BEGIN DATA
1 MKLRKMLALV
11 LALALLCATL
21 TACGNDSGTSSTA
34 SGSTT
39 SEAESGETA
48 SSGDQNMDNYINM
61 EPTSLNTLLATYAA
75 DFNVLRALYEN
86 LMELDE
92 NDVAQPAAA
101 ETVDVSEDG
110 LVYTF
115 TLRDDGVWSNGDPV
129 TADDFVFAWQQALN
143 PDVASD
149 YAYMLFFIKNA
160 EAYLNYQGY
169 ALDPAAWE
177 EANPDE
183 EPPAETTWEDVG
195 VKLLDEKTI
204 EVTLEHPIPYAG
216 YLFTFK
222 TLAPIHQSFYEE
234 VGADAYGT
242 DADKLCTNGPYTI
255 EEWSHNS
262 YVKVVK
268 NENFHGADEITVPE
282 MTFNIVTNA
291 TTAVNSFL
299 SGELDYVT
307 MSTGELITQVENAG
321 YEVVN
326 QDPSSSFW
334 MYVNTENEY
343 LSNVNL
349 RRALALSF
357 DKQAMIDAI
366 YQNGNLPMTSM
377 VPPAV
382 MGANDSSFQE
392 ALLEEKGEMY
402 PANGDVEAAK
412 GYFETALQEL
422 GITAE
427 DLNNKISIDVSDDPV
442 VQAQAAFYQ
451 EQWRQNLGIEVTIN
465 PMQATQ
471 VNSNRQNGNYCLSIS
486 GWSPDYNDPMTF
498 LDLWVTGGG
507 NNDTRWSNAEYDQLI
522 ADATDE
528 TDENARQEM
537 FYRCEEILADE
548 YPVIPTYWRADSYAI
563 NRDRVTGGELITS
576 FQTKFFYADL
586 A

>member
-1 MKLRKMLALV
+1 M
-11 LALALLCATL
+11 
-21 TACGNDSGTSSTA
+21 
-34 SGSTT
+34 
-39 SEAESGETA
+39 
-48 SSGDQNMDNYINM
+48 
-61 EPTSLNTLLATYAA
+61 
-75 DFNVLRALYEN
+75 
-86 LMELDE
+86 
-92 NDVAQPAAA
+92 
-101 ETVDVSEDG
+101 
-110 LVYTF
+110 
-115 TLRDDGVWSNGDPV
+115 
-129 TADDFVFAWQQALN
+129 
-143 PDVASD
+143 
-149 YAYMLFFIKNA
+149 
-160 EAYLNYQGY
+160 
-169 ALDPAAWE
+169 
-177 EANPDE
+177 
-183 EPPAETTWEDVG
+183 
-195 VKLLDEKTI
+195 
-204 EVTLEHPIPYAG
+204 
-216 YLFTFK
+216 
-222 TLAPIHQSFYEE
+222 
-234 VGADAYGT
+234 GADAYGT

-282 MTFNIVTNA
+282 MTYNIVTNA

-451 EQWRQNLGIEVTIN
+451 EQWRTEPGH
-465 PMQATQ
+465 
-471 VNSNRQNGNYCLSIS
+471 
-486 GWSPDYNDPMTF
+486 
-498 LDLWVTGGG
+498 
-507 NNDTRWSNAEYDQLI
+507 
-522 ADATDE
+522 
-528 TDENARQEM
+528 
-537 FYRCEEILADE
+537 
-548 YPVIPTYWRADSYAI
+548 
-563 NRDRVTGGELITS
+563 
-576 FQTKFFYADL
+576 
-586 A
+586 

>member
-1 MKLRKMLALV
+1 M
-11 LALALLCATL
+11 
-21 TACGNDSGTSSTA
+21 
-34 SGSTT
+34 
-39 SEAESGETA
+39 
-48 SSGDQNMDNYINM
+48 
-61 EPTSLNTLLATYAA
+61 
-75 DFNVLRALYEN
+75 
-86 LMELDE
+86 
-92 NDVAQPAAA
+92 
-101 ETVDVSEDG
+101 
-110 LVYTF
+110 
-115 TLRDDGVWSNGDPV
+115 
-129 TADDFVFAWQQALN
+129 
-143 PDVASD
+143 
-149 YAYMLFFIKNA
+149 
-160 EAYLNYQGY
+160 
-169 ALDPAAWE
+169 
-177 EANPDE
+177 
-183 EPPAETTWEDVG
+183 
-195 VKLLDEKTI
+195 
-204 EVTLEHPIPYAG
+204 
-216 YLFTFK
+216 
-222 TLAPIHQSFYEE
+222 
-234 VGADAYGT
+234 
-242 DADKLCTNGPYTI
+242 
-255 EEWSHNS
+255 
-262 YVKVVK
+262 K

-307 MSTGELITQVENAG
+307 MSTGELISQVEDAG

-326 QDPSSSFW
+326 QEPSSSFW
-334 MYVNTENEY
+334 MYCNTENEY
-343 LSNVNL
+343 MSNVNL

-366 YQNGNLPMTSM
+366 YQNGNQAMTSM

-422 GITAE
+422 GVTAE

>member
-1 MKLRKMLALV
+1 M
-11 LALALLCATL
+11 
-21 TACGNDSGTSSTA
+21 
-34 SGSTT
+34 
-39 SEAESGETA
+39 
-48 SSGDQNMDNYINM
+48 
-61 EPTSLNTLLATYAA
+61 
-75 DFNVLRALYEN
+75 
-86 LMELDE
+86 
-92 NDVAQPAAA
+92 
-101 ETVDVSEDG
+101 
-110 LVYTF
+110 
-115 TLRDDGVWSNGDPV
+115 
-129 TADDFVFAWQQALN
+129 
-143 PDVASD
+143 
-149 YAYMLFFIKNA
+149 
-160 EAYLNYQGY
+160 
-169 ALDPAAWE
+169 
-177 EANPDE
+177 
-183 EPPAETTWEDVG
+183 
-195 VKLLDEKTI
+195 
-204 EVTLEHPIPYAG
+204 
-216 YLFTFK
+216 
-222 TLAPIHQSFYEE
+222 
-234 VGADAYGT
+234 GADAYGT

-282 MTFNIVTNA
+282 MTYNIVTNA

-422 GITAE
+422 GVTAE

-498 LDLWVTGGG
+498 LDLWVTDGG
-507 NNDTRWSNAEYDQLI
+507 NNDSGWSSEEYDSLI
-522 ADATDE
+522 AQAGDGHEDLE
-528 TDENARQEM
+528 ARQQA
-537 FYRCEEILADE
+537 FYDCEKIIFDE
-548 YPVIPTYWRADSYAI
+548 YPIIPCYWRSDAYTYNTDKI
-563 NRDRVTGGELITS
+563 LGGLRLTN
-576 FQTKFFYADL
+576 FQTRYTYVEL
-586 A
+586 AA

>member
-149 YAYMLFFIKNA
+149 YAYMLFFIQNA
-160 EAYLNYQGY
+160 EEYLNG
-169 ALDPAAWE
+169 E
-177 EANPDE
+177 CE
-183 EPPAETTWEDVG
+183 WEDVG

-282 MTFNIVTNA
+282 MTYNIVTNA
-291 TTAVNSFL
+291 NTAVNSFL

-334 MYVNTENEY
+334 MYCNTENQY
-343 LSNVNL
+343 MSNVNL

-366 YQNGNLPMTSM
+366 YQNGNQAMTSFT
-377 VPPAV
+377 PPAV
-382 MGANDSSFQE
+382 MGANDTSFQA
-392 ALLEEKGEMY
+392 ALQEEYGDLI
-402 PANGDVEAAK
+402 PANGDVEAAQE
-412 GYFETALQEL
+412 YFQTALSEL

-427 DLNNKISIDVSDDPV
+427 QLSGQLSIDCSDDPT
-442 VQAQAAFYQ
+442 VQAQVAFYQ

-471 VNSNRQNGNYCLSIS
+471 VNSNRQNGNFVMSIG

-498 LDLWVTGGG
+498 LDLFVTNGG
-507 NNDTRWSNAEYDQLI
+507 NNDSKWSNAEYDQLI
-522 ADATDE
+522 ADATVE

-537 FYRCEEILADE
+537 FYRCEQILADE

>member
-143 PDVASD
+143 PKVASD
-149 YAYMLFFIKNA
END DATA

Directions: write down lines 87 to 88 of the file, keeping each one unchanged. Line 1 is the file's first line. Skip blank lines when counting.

-115 TLRDDGVWSNGDPV
+115 